I grew up with the idea that we all are little distressed of what we are, where we live and what life does to us. Yet, since childhood, either I tried to settle this conundrum with the ancient sayings of finding satisfaction in what I have, or accepting something like “this is what God has had for you”. The meanings of satisfaction were always quite unsettling for me but a real resettlement never occurred. I grew up resisting to feed myself about the form of the world which is closer to a social dystopia and I beautifully sugar-coated it with those equations of satisfaction. For me, who breaks these equations of satisfaction is the little boy (Zain) of Capernaum.

Can anyone of us sue our parents for bringing us in this world? Well, Little Zain does that. Zain, a 12-year-old boy acquainted with poverty and injustice doesn’t only fights with the cold and hunger he is meant to face but is disturbed by the uncertain neglect of his parents towards him and his siblings.

Zain lives in a family which has five children and Zain is the eldest of them all. One fine day, he finds that his younger sister, Sahar (11) has started menstruating. Having known that she will be made to marry now, he asked her to not tell the parents about the bleeding and helped her in padding the blood. Yet, their father manages to know about this and fixes Sehar’s marriage off which, Zain left his house.

He happens to meet a woman, Rahil who offered shelter to Zain and in return, Zain takes care of her baby boy who could barely walk. With the arrest of this Rahil, Zain struggles to feed the empty stomach of the baby and himself. In this race, he ended up being in need of his papers (the ID proofs) which took him back to his parent’s house where he learns about the death of his most affectionate sister, Sehar because of being raped by her husband.

Angry Zain, without a second thought, stabbed Sehar’s husband off which, he was sentenced a seven years imprisonment under Juvenile Crime. During this period, he learns that his mother is pregnant – which adds to his disappointment – remorse of Sehar’s death. He made a live call to a TV news show where he says that he is disappointed by the neglect of his parents towards their children and he wants to sue his parents for bringing him in this world”.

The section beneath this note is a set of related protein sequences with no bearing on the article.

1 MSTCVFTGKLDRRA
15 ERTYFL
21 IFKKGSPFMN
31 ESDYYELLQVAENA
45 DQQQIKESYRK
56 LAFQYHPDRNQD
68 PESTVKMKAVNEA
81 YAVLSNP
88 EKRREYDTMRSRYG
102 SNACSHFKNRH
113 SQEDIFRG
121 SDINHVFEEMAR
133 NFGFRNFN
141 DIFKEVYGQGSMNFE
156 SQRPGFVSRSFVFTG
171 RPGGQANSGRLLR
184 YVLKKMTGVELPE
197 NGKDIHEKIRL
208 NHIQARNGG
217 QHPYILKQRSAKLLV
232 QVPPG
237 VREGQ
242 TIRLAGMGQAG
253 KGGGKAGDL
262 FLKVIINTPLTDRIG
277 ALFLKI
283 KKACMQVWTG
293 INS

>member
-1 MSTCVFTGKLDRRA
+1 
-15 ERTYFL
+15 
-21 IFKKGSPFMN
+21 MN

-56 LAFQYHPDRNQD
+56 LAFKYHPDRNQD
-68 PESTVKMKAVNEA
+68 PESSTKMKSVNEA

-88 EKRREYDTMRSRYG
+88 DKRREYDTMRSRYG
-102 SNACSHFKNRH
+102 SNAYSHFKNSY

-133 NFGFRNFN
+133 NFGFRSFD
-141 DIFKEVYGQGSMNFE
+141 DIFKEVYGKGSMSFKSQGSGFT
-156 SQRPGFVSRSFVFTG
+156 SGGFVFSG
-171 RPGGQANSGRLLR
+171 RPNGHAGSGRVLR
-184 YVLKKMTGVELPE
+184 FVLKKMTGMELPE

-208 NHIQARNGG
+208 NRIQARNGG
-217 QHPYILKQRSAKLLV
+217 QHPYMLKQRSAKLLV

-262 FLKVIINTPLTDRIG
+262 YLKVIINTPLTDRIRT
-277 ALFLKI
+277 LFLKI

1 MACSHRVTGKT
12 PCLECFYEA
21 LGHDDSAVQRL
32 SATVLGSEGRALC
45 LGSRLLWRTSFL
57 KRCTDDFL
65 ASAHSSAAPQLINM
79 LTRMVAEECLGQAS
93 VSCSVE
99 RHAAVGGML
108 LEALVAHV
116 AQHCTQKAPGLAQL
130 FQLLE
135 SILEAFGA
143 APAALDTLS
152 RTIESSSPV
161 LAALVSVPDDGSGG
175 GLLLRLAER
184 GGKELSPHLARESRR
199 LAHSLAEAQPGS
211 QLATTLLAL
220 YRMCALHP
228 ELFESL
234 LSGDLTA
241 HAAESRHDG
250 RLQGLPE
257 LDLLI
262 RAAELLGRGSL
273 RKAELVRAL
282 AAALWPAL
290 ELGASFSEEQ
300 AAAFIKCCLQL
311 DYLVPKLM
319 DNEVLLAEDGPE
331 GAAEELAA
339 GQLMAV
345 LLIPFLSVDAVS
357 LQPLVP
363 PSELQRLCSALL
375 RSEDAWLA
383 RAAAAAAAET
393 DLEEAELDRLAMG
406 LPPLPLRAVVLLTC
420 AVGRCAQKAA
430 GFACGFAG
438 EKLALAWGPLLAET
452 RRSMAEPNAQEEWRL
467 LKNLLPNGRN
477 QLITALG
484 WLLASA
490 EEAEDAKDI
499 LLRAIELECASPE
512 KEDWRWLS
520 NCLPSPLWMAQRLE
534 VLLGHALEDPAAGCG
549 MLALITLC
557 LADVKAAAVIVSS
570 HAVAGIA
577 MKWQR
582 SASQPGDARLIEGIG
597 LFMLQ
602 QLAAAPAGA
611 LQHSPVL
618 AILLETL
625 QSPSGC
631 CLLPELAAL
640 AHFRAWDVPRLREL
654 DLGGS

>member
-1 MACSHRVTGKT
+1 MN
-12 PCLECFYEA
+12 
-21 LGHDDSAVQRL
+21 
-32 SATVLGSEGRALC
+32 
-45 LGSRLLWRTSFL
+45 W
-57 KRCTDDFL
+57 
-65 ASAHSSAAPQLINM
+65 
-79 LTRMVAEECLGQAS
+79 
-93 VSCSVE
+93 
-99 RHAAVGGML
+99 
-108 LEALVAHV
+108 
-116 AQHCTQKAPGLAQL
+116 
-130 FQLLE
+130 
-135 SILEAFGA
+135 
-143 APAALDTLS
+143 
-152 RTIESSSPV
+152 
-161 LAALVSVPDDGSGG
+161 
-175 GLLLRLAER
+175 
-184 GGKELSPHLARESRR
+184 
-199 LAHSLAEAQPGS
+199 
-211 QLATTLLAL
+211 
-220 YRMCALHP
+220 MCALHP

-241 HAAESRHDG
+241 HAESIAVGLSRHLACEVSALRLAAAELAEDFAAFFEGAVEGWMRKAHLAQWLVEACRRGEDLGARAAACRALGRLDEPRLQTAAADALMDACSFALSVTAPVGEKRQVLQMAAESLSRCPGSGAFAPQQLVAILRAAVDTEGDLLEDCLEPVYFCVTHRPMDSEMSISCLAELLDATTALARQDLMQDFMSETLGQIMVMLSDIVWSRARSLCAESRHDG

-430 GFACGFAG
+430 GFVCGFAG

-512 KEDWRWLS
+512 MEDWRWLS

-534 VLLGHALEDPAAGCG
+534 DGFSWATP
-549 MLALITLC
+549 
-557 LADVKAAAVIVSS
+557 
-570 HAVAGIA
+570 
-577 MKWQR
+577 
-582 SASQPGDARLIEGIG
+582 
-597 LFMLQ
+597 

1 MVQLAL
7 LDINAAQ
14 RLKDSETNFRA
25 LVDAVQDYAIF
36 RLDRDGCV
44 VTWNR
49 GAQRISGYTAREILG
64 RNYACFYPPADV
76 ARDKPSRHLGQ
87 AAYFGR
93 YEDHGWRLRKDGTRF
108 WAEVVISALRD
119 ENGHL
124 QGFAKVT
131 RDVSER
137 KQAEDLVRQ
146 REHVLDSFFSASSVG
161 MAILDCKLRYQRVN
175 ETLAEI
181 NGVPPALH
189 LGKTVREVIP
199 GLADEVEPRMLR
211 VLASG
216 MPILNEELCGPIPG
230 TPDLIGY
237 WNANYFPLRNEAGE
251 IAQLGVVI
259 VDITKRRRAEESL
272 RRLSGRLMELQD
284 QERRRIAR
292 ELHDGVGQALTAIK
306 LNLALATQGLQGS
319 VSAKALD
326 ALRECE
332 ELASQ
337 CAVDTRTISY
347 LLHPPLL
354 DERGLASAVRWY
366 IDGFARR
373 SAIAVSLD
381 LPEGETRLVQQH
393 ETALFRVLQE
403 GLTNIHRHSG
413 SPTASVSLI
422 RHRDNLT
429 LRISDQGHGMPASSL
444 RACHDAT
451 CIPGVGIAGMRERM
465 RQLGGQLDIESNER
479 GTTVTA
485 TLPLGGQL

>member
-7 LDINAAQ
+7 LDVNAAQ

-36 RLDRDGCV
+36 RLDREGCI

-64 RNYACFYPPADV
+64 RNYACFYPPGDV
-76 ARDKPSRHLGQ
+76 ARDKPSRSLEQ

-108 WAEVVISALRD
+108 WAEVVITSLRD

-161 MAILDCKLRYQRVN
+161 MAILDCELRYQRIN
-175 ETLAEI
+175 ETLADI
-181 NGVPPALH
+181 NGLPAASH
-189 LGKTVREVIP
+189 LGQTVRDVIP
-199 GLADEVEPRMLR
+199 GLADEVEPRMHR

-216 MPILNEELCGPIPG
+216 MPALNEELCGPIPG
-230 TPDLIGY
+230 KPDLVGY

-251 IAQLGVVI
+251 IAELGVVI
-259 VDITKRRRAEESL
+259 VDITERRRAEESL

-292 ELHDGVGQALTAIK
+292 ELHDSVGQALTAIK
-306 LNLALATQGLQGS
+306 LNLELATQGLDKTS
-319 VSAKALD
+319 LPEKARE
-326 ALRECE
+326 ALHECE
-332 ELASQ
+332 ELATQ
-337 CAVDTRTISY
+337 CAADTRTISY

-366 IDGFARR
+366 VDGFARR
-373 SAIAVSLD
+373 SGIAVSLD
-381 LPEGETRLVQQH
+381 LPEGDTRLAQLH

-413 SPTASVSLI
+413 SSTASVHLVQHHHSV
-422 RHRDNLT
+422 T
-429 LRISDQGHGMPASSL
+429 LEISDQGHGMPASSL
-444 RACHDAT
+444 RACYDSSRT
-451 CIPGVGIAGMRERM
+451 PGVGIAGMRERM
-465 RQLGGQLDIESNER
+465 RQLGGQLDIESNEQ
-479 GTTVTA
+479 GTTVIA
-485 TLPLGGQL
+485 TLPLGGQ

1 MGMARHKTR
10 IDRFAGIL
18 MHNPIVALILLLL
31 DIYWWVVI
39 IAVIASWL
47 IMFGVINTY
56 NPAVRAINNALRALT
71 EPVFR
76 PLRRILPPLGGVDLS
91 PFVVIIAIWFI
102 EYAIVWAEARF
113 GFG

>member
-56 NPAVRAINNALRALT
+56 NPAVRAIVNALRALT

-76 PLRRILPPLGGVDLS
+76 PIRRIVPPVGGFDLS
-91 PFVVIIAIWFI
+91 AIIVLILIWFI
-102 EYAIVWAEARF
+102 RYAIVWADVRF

Zain is in discontent and is outrageous. He knows what’s right and wrong and he is not scared of ills but compassionate of making the world realise the ills. It is not like he doesn’t love his parents but he is disappointed with the life they give to their children. He reckons the thought that just food, shelter and clothing can be parenting. He fights the neglect he faced as a child. He asserts that it is not the standard of life which disturbs him but the quality of living which a child should deserve. He wants love and caring. He is angry with the system, of the society and its beliefs. He understands the meaning of happiness and is crying with anger to find that happiness.

Capernaum to me is not a film but an important piece of art not because it aims to show the social structure of the society but it provokes to think about the ills in a different manner. The visuals, the character, the conversations, all of it are enough to make a person feel the world se are living in. It will devoid a person from accepting what they are being offered with. It will ponder the human race to think that basic needs will not add quality to a life. When Zain decides to sue his parents for giving birth to him, he perhaps wishes to emphasise that it would have been better to not give him birth instead of giving him a life that’s not worth living.

Ishika Aggarwal is a freelance writer


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